- The Washington Times - Friday, December 10, 2010

PORT MORTUARY
By Patricia Cornwell
Putnam, $27.95 512 pages

Flybots, neuroterrorists, synthetic biology, a packbot called MORT designed for body removal - sound familiar? Of course. It’s Patricia Cornwell, back with her latest package of forensic horrors.

And apparently right on time, in view of a newspaper story recently published about military enthusiasm for fighting war with robots. It pointed out that at a “Robotics Rodeo” at an Army training school, out was marched an array of spooky metal creatures that not only can protect soldiers but who never panic and whose unblinking eyes are never distracted.It must have been Kay Scarpetta’s kind of place. Sometimes you get the impression that Ms. Cornwell’s medical examiner extraordinaire is more comfortable with machines than fallible humans. And Dr. Scarpetta’s favorite person, it would seem, is her brilliant young niece rather than her husband, a retired FBI man who deals with remarkable patience with his wife, who uses a battering ram logic to prove her points.

According to Ms. Cornwell, this is the first time she has presented Dr. Scarpetta in the first person with the presumably unintended result of making her even more of an ice queen. She is the kind of person for whom a glass is always half empty and she operates in a world awash in the suspicious and the sinister. Sometimes you wonder how her husband, Benton, puts up with it and why there aren’t any examples of the domestic bliss she mentions almost as an afterthought. Benton doesn’t seem to be quite up to Kay, but then who would be? There is an accusatory note to much of what she says, as though she prefers to deal in interrogation rather than conversation.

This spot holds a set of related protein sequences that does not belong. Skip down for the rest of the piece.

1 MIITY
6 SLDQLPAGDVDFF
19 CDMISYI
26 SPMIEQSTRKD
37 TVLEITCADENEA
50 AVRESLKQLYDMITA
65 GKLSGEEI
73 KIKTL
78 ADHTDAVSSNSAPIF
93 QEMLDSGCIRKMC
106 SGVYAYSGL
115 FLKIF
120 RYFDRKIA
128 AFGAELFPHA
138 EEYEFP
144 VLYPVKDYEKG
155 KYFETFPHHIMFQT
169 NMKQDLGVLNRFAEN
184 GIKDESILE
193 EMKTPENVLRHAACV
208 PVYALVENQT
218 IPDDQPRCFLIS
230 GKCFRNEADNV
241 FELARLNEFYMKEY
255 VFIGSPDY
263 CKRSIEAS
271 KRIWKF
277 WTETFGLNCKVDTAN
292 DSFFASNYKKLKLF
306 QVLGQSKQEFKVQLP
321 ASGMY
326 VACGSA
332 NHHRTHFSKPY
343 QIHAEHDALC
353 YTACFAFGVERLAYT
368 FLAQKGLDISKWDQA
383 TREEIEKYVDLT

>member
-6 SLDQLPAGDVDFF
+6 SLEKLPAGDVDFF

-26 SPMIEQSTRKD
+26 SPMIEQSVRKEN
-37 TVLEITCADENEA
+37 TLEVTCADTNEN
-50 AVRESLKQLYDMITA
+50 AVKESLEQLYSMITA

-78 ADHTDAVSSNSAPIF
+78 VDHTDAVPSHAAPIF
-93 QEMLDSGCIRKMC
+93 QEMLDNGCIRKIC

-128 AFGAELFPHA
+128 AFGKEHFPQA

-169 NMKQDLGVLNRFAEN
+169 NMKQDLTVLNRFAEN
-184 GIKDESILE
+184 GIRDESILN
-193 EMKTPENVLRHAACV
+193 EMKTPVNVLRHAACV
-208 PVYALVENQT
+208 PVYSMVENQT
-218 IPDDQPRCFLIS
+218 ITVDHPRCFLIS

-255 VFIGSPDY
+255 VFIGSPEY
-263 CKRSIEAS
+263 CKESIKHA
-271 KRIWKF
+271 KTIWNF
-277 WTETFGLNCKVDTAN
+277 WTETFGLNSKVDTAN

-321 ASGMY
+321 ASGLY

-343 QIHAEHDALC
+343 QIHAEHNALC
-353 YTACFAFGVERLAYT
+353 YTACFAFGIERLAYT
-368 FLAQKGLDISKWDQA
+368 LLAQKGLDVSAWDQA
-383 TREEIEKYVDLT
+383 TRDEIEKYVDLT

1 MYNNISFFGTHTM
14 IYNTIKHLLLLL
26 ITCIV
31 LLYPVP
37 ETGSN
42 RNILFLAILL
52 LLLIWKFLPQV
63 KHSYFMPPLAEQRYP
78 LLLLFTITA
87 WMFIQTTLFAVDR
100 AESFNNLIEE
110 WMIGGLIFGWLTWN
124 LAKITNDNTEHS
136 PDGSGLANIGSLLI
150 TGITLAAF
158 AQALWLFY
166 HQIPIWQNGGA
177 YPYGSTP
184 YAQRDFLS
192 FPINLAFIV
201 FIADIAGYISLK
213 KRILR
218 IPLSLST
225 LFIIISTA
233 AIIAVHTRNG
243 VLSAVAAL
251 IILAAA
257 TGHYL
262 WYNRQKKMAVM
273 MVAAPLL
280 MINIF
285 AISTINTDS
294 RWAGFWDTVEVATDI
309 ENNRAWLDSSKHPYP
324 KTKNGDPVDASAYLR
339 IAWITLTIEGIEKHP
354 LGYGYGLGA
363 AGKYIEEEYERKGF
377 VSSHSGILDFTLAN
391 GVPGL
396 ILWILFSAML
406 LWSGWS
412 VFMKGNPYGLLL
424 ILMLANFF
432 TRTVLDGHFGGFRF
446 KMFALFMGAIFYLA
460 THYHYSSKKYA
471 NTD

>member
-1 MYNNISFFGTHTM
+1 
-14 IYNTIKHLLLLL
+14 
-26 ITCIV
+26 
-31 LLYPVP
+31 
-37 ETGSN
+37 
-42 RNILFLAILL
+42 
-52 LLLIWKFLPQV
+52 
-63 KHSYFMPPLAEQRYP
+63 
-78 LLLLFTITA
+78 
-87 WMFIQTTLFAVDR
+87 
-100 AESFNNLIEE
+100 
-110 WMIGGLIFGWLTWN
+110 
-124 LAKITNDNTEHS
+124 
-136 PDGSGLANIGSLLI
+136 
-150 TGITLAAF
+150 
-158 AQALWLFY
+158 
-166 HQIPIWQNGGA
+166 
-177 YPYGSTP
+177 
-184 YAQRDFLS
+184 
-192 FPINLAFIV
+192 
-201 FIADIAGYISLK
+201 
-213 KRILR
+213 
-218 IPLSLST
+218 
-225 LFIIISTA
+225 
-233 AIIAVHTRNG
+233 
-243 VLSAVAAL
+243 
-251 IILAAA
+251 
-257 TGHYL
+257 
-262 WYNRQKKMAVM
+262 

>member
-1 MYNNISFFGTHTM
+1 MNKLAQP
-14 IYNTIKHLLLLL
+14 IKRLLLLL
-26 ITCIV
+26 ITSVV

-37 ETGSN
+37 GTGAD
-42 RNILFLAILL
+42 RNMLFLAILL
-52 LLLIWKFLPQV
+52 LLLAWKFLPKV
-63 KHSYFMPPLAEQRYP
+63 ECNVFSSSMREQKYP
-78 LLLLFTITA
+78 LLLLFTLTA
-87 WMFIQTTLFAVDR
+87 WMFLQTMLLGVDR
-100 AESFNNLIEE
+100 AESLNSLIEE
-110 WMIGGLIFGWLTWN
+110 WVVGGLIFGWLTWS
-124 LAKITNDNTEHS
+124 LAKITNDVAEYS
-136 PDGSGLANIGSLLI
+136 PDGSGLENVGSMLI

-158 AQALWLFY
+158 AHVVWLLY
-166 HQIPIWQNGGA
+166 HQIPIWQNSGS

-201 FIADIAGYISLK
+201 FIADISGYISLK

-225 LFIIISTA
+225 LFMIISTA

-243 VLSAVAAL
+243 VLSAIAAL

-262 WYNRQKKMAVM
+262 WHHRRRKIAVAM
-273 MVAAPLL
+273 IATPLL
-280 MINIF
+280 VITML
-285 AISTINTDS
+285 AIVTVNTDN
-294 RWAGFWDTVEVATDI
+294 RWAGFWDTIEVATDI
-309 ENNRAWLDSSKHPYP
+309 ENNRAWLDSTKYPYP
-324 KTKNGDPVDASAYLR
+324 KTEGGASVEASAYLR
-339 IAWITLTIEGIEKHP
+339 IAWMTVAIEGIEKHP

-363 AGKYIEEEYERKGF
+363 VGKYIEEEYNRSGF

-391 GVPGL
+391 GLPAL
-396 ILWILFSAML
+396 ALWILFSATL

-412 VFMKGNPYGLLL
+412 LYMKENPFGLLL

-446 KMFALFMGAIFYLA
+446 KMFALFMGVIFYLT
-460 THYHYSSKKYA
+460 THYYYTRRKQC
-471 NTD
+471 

It is, of course, true that she deals in the gruesome and the grim. No details are left uncovered when Dr. Scarpetta casts her cold eye on an even colder corpse, especially if it is the victim of foul play. Her career and her writing hopscotches from one mystifying acronym to another in any X-ray of her career. In her latest investigation she is wrenched dripping from a shower after six months of work as a RadPath or forensic radiologic pathologist at Dover Air Force Base and “the bleakness of handling death daily on behalf of the U.S. Government.”

She is an expert on 3-D imaging radiology, computerized tomology and the science of virtual autopsies as an improvement on traditional postmortem examination, made possible by DARPA, or Defense Advanced Research Projects Agency.

She says of herself: “I’m an expert in violence and death. I’m at war with suffering and pain. Somehow I always end up in charge or to blame.” It sounds like an epitaph for her lifestyle and she suffers throughout most of the book with murders in which a body bleeds after death, and new technology that can create miniature monsters like the flybot that understands voice commands and can kill.

Dr. Scarpetta returns to what had been her office to find it disrupted by another presence and rendered no more reassuring by the cautious behavior of her husband. In between, she is haunted by the memory of two murdered women in the morgue at Cape Town and her own feelings of guilt that she had enabled the killings.

In a book devoted to cold analysis of her own failings, only a dog seems to evoke human warmth in Dr. Scarpetta, who exists in a desert of death. Sock is the lost and abused greyhound who witnessed a murder and winds up rescued by a woman who needs him more than he needs her. Sock brings out in Dr. Scarpetta a warmth and compassion that she almost never shows, even to her husband.

Perhaps because she can trust Sock, a sad animal grateful for the knowledge that he can place his trust in this woman who has appeared out of nowhere to save him from a dreary death. It is Sock whom Dr. Scarpetta pets and pampers and fusses about what he should be eating. It is Sock whom she worries about, almost more than about her husband. As solutions to military mayhem fall into place as they can do only in Cornwell books, there is this glimpse of canine comfort in the life of a woman perhaps too devoted to death.

She is certainly good at her job, but there are times in this overlong and very complicated book when Dr. Scapetta seems overwhelmed by her chosen profession, and who wouldn’t be. She is a brilliant but intimidating woman, which perhaps is why she finds such comfort in adopting and consoling a sad greyhound. Sock asks for nothing except a little comfort toward the end of a brutal life, and perhaps that is what Kay Scarpetta is best qualified to give.

Muriel Dobbin is a former White House and national political reporter for McClatchy newspapers and the Baltimore Sun.